Suzanne Collins’s The Hunger Game has been the talk of the town. We unfold the political arena of the same. Let’s trace the history of the Mockingjay.
Suzanne Collins’s trilogy is a post-apocalyptic, political dystopia set years after systems have collapsed. Only an authoritative regime seems to exist. The geographical spaces have transcended into districts. One of the incessant oppressive practises is the execution of Hunger Games wherein human lives are reduced to “tributes”. One such tribute is Katniss Everdeen who, along with Peeta Mellark, unknowingly brings about an uprising.
The political arena of The Hunger Games has been crafted by Collins in an intricate manner. The dystopia seems to be a reminder, or a wake-up call! One can’t bat an eyelid over the severe brutalities of the games. Akin to Orwellian writing, dark hues of a dystopian future, authoritarianism and vulnerability are the key motifs. The parallels between 1984, Animal Farm, Radhika Apte starrer Ghoul, all furnish some post-apocalyptic times that are gut-wrenching.
The Hunger Games, as cynical as it sounds, are a mere way for the residents of Panem to celebrate. However, their recreation comes at the cost of innocent young lives who lose their humanity in the advent of the brutalities of the games. Young and innocent souls, under the same oppressive regime, become pawns of the Capitol. Panem prances in glory, laughs at the follies of the games, but at the expense of the districts.
Although putting forth a dark side, Collins also manifests humanity through characters like Rue and Cinna who bring about home and compassion through nooks and crannies, rendering hope to readers.
Mark Fisher, through his work- Precarious Dystopias: The Hunger Games, In time, and Never let me go reiterates–
“The struggle to break out of the arena entails the throwing off of this imposed dog-eat-dog Hobbesianism, the reinvention of solidarity. Could it be that Collins’s novels are not only in tune with our actually existing but disintegrating neoliberal dystopia but also with the world that will replace it?”
Fisher’s question, seemingly rhetoric, is the elephant in the room, that cannot be slipped under the carpet. A bead of perspiration is likely to roll down your forehead as you ponder.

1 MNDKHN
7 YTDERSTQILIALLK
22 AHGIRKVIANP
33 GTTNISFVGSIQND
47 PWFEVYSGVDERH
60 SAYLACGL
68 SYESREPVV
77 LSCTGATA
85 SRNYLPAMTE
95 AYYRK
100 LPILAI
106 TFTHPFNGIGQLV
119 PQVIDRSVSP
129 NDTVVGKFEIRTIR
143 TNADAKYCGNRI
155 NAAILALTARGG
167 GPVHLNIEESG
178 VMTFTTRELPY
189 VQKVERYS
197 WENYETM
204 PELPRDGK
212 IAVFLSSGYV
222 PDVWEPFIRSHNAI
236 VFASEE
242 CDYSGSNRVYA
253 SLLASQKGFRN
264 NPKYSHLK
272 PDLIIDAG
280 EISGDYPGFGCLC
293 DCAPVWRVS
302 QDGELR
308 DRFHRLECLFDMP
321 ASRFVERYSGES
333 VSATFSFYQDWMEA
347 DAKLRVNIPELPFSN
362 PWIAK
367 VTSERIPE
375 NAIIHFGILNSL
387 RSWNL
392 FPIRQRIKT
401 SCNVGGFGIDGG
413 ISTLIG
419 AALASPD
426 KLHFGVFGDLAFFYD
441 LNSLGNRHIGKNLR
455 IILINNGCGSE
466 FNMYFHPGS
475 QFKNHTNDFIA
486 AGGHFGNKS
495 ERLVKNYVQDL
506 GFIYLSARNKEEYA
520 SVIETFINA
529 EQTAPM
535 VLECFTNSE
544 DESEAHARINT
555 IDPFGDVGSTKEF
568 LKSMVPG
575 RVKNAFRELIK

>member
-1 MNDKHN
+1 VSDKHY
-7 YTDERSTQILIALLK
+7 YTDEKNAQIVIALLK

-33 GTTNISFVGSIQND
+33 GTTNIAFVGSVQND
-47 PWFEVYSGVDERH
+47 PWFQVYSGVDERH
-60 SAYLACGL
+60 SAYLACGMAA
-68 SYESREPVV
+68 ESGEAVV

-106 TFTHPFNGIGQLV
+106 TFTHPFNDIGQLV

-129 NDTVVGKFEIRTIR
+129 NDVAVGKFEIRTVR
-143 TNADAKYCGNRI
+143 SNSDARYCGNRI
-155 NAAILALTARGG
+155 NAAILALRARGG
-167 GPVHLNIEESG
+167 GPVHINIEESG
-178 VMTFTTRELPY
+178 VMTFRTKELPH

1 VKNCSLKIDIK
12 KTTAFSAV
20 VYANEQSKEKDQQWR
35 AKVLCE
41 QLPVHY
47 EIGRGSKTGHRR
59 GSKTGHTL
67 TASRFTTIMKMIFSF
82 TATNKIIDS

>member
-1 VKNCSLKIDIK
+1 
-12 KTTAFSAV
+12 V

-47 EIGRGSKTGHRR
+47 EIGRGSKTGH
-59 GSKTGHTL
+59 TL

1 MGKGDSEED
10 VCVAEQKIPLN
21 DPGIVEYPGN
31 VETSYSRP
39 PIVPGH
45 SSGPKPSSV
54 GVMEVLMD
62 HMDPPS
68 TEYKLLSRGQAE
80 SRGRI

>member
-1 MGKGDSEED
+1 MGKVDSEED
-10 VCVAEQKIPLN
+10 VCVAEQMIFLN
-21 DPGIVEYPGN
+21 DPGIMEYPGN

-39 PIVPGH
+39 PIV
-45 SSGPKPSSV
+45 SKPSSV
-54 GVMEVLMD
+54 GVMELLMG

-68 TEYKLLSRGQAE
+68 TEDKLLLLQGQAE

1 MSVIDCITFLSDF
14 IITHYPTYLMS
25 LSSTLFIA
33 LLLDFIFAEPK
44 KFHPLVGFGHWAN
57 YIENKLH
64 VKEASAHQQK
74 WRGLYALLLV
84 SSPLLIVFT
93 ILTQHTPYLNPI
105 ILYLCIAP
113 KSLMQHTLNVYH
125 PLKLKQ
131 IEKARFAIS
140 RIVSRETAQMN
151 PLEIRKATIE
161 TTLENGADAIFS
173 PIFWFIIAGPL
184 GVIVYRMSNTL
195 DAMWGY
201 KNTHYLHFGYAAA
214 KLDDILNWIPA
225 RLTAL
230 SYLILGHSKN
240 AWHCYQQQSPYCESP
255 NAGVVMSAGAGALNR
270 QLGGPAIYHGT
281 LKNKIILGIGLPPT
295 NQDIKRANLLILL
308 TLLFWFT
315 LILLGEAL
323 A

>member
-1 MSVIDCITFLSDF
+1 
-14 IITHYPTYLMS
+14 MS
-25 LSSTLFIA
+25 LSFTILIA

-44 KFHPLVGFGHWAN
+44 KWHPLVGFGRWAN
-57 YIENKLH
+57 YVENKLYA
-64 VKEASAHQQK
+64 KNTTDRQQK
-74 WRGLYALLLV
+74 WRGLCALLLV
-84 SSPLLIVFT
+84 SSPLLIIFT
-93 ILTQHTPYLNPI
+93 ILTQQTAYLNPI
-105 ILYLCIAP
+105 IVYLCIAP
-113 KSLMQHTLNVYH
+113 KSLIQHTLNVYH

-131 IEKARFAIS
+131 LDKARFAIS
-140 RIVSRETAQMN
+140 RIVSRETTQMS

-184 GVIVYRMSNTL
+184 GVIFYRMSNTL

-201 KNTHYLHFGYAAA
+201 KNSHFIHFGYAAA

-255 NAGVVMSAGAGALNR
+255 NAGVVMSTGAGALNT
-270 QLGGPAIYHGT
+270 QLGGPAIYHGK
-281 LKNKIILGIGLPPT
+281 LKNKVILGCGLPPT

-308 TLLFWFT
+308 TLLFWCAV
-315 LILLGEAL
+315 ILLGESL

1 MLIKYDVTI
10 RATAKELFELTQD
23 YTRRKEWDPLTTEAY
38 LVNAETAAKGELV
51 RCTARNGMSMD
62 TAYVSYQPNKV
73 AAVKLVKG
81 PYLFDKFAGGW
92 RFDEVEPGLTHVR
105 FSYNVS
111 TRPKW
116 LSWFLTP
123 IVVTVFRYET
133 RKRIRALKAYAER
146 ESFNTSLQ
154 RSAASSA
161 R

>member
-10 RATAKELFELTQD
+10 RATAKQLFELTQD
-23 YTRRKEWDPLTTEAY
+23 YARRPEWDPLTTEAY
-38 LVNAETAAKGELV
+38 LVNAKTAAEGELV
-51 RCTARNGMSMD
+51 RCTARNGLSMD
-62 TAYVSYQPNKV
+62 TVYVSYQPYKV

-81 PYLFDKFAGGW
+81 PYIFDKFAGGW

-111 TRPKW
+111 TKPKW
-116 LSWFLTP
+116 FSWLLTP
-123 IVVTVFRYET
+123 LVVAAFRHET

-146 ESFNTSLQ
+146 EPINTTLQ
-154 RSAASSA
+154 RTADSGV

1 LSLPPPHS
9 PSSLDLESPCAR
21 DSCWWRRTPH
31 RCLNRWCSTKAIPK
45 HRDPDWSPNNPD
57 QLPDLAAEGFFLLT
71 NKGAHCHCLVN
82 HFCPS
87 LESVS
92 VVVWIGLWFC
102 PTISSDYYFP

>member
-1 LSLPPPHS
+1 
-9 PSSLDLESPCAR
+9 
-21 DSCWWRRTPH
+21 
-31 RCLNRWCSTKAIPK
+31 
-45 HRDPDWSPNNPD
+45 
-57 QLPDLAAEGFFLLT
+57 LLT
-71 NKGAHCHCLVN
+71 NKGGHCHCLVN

Panem and its all-powerful leader, President Snow reminds us of Orwell’s 1984 set in Oceania with its leader, Big Brother. The Capitol is a land of prosperity and luxury while the rest of Panem is divided into 12 districts that have assigned roles and each play a part in supporting the Capitol. Something we learn later in the series is the existence of a District 13 that was presumed to be eradicated by the Capitol had been in hiding underground, preparing for a revolution against the Capitol. District 13 later plays an important role in the overthrowing of the Capitol led by President Alma Coin. It is expected that President Coin would set things right by ending the atrocities by the Capitol. However, in a shocking move, Coin suggests that the Hunger Games be continued and the children of the residents of the Capitol be made to participate as tributes to the revolution and the years of suppression.
One can draw parallels between Presidents Snow and Coin. Both are leaders who ruled with an iron fist, whether it is Snow’s suppression of the districts or Coin and the military lifestyle of District 13. Both were would stop at nothing as seen by Coin allegedly ordering a bomb strike on children at the peak of the revolution that swayed people to believe it was ordered by Snow and made them lose any trust or sympathy for him. With a new prequel set to launch this month, there seems to be more to learn about Panem before the revolution and the early life of President Snow. The decision to continue the Hunger Games rather ending those draconian practices only goes to confirm that Coin eventually turned into what she was set to destroy in a way that reminds us of the conclusion of Animal Farm.
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Tashi Dorjay Sherpa